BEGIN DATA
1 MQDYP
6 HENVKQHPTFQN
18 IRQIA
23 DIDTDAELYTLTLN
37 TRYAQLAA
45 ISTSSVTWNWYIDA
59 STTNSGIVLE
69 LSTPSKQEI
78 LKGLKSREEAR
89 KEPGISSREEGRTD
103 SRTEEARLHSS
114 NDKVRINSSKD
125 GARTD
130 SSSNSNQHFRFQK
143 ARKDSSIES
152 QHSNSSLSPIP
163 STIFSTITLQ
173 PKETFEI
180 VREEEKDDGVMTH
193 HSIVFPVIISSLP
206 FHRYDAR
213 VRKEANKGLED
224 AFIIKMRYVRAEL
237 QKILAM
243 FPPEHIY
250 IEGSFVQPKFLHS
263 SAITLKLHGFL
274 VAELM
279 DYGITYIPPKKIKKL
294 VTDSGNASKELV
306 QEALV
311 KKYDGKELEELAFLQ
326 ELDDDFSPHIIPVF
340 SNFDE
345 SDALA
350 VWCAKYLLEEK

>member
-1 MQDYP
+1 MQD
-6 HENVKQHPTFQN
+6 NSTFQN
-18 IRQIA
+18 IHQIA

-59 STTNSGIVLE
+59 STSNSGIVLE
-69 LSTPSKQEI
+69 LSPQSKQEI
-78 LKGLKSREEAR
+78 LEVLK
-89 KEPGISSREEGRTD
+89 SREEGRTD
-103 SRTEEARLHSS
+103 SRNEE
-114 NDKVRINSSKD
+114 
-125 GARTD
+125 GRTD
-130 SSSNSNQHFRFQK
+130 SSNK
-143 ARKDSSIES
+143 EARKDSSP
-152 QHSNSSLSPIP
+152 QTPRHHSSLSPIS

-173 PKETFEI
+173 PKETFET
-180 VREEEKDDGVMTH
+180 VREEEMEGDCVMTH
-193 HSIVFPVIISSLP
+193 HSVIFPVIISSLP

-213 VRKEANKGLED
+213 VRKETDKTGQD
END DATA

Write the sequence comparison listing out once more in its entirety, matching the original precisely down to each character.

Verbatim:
1 MQDYP
6 HENVKQHPTFQN
18 IRQIA
23 DIDTDAELYTLTLN
37 TRYAQLAA
45 ISTSSVTWNWYIDA
59 STTNSGIVLE
69 LSTPSKQEI
78 LKGLKSREEAR
89 KEPGISSREEGRTD
103 SRTEEARLHSS
114 NDKVRINSSKD
125 GARTD
130 SSSNSNQHFRFQK
143 ARKDSSIES
152 QHSNSSLSPIP
163 STIFSTITLQ
173 PKETFEI
180 VREEEKDDGVMTH
193 HSIVFPVIISSLP
206 FHRYDAR
213 VRKEANKGLED
224 AFIIKMRYVRAEL
237 QKILAM
243 FPPEHIY
250 IEGSFVQPKFLHS
263 SAITLKLHGFL
274 VAELM
279 DYGITYIPPKKIKKL
294 VTDSGNASKELV
306 QEALV
311 KKYDGKELEELAFLQ
326 ELDDDFSPHIIPVF
340 SNFDE
345 SDALA
350 VWCAKYLLEEK

>member
-1 MQDYP
+1 MQD
-6 HENVKQHPTFQN
+6 NSTFQN
-18 IRQIA
+18 IHQIA

-59 STTNSGIVLE
+59 STSNSGIVLE
-69 LSTPSKQEI
+69 LSPQSKQEI
-78 LKGLKSREEAR
+78 LEVLK
-89 KEPGISSREEGRTD
+89 SREEGRTD
-103 SRTEEARLHSS
+103 SRNEE
-114 NDKVRINSSKD
+114 
-125 GARTD
+125 GRTD
-130 SSSNSNQHFRFQK
+130 SSNK
-143 ARKDSSIES
+143 EARKDSSP
-152 QHSNSSLSPIP
+152 QTPRHHSSLSPIS

-173 PKETFEI
+173 PKETFET
-180 VREEEKDDGVMTH
+180 VREEEMEGDCVMTH
-193 HSIVFPVIISSLP
+193 HSVIFPVIISSLP

-213 VRKEANKGLED
+213 VRKETDKTGQD